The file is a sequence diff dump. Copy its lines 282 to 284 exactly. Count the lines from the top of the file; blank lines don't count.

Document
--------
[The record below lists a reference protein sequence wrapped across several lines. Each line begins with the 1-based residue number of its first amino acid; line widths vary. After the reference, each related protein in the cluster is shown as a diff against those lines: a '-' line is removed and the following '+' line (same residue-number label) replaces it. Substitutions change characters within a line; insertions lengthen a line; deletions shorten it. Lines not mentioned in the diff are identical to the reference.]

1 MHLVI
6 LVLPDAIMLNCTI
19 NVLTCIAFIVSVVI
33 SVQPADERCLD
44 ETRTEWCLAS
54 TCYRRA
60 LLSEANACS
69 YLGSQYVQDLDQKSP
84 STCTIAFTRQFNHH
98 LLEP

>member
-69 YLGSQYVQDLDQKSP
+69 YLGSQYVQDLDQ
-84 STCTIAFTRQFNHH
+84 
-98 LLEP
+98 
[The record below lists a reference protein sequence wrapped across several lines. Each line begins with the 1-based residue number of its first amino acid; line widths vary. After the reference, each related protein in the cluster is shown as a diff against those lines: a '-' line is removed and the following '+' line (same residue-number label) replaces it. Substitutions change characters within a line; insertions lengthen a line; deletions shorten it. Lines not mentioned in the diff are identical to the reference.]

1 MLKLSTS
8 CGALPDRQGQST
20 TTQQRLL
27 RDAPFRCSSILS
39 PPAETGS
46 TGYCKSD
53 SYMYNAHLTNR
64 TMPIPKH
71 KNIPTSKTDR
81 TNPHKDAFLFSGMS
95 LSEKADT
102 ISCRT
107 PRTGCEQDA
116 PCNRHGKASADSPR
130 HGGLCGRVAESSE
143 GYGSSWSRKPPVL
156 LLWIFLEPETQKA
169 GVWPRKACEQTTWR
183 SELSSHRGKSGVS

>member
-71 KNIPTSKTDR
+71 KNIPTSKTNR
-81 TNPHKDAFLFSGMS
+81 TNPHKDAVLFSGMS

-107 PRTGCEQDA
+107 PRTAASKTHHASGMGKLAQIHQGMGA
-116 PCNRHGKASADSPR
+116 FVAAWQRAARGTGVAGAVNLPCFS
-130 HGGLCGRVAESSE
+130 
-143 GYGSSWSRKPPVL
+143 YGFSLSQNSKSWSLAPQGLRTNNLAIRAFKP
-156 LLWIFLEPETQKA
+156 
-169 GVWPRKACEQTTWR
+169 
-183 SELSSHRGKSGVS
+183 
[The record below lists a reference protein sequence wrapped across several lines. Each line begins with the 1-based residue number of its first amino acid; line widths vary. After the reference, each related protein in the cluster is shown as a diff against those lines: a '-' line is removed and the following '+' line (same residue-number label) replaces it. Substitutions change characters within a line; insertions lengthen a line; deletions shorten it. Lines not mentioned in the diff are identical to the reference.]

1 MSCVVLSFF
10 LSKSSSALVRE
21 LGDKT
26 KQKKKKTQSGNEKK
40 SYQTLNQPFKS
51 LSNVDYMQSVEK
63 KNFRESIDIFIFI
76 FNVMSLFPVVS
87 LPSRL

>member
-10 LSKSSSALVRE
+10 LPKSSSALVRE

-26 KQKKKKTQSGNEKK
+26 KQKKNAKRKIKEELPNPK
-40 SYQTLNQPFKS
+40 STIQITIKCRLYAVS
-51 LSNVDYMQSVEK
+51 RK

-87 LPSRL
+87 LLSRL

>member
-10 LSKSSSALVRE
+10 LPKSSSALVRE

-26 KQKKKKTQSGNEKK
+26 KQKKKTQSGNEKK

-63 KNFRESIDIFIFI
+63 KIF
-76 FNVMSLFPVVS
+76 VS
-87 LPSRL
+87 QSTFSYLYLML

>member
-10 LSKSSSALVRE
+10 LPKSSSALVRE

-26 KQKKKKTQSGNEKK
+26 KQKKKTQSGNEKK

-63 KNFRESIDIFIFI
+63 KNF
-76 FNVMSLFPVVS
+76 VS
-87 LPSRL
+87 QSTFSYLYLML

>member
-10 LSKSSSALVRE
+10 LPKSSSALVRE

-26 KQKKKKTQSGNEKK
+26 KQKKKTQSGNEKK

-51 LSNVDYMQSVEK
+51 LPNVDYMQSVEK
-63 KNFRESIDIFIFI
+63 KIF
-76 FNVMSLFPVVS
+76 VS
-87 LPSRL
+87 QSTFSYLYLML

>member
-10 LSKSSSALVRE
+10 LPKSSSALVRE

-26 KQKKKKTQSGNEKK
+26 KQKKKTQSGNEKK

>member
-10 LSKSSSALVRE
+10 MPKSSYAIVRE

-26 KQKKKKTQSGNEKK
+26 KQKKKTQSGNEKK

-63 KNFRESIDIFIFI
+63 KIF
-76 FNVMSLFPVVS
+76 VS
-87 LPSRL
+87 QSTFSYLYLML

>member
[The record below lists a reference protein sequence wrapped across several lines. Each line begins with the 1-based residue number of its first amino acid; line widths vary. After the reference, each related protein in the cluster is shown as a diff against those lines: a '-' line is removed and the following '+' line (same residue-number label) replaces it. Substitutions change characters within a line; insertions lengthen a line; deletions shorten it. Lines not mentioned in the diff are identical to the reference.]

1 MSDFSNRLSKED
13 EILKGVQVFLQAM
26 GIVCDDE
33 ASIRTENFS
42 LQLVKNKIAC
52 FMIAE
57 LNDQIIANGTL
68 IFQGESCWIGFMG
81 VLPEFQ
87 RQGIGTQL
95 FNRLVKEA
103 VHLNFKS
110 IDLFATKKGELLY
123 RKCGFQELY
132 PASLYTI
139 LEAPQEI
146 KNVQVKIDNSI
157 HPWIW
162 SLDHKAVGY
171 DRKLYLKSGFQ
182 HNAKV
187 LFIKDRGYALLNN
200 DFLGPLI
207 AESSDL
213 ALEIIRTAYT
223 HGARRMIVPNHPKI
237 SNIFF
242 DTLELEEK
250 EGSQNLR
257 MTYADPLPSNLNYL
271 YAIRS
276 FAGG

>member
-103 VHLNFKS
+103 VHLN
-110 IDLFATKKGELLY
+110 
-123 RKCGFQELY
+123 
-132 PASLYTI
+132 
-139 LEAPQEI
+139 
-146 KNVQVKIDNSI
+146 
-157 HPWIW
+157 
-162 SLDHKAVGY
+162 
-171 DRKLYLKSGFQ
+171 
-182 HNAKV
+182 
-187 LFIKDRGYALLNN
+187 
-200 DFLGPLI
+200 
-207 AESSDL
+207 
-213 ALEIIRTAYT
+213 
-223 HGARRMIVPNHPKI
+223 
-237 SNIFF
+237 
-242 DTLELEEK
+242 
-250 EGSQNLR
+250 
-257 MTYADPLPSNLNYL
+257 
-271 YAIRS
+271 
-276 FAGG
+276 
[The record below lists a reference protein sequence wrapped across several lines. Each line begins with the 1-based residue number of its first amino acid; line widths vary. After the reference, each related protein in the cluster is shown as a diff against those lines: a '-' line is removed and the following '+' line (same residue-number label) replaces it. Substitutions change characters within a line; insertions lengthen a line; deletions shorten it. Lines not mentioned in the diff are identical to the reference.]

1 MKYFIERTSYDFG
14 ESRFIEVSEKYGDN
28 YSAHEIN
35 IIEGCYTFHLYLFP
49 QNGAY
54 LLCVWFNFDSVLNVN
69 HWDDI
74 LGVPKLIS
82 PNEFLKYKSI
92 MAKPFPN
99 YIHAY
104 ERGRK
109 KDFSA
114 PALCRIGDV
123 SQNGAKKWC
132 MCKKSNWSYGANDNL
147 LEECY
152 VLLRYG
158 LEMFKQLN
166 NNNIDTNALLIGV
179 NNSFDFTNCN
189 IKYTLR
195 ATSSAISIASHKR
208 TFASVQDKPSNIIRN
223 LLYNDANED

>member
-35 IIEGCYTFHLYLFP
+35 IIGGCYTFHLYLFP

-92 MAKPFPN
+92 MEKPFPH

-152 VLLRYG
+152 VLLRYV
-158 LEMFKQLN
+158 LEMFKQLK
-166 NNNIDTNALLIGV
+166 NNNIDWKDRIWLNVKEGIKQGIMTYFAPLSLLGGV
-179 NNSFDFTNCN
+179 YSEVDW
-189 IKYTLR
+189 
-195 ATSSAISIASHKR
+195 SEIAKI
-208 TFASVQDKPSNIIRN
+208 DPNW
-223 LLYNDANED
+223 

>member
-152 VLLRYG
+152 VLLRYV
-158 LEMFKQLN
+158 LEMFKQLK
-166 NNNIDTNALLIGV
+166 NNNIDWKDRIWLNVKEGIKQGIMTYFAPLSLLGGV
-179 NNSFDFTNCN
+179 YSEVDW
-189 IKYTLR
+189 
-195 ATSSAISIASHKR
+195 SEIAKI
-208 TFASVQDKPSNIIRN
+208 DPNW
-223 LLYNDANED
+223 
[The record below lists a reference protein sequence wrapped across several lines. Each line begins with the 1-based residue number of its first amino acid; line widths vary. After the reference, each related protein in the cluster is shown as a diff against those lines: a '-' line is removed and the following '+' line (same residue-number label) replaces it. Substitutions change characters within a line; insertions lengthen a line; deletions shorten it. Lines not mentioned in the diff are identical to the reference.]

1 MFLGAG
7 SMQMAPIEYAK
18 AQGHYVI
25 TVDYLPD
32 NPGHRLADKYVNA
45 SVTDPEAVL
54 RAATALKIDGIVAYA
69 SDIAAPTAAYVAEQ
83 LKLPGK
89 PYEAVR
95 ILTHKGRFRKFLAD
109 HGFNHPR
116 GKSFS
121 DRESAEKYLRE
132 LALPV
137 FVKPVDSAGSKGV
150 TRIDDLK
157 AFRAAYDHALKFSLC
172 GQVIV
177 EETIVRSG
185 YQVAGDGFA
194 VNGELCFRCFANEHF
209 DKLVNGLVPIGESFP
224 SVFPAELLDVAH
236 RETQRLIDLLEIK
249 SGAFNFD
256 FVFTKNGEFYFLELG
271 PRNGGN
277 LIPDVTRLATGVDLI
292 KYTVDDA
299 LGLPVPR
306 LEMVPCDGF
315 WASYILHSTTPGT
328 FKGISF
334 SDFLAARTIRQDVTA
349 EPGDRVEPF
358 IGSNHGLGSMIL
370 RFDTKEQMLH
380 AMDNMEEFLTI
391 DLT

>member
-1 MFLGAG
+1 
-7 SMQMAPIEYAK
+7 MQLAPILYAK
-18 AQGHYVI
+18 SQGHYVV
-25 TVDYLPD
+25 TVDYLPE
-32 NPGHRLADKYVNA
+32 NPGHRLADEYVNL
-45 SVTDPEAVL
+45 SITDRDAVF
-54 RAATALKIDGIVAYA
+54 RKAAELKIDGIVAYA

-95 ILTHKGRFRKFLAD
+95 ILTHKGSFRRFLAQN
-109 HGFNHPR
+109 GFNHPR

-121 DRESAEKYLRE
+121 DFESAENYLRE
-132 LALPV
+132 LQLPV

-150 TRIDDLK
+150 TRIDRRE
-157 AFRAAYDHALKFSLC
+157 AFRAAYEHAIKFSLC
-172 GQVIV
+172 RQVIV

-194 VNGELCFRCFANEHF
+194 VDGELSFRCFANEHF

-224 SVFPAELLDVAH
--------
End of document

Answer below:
95 ILTHKGRFRKFLAD
109 HGFNHPR
116 GKSFS